Open to advanced undergraduates with permission of the instructor (email@example.com).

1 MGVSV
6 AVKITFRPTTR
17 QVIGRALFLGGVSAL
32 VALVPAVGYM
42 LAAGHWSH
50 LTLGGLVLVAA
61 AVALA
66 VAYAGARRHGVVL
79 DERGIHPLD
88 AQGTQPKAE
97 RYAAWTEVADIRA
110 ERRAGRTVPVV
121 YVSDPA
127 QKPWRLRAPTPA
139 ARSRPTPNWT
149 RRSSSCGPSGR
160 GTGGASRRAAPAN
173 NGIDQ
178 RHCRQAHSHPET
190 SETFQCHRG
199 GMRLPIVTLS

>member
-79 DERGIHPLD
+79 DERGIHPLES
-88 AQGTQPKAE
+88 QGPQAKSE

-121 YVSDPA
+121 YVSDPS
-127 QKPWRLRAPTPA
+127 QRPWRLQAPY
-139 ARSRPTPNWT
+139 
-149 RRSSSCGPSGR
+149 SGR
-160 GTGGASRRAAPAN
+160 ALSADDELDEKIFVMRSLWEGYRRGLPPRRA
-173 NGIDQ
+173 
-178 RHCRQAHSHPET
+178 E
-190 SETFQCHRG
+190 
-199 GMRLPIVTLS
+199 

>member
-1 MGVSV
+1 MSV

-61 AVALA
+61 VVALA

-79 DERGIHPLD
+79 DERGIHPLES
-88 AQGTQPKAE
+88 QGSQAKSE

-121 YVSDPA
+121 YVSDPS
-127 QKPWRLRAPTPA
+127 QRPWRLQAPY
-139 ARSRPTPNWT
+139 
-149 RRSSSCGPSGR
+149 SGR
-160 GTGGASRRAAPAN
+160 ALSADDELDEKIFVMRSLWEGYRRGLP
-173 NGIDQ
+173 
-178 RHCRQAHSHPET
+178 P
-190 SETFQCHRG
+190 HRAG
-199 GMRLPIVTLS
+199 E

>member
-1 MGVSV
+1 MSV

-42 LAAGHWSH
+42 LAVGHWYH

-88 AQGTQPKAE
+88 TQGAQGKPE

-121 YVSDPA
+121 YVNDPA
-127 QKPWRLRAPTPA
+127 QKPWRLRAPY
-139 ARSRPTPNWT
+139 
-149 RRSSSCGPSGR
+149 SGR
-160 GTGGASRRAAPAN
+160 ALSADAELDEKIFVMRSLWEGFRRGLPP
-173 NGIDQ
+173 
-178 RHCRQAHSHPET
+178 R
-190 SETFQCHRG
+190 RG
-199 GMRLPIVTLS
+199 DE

“Clichés invite you not to think,” wrote the literary critic Christopher Ricks, “but you may always decline the invitation.” Clichés can be bad for language, thought, and action, in that they serve efficiency and an abstract idea of power, and lead the user away from the truth. But to avoid them entirely may be impossible. Which makes the work of the cultural critic, part of whose job is to locate and question them wherever they occur, that much trickier and deeper. In this advanced writing seminar, we will move toward a sophisticated relationship with the cliché. What is the difference between cliché and idiom, meme, tradition, trope, archetype, stereotype? Where do they live and breed? What do they accomplish? If, as Adam Phillips says, “clichés are there to stop us being suspicious,” can they be much more than a writer’s bad habit--can they even be used for societal oppression? Or, conversely, can they bring people together? We will read criticism which notices the use of clichés in many forms of culture, by Hannah Arendt, George Orwell, Margo Jefferson, Leslie Jamison, Teju Cole, D.H. Lawrence; we will also study its use in fiction (Paul Beatty), drama (Samuel Beckett), visual art (Kara Walker), poetry (John Ashbery) and music. Students will write critical essays in response to the readings, as well as to current cultural or social events, paying special attention to how clichés function in the subject itself and the discourse around it.